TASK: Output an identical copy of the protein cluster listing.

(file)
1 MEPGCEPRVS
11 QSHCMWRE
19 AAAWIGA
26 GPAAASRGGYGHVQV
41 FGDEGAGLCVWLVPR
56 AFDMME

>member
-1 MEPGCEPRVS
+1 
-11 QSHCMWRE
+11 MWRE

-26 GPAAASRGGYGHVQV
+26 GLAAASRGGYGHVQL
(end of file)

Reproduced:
1 MEPGCEPRVS
11 QSHCMWRE
19 AAAWIGA
26 GPAAASRGGYGHVQV
41 FGDEGAGLCVWLVPR
56 AFDMME

>member
-1 MEPGCEPRVS
+1 
-11 QSHCMWRE
+11 MWRE

-26 GPAAASRGGYGHVQV
+26 GLAAASRGGYGHVQL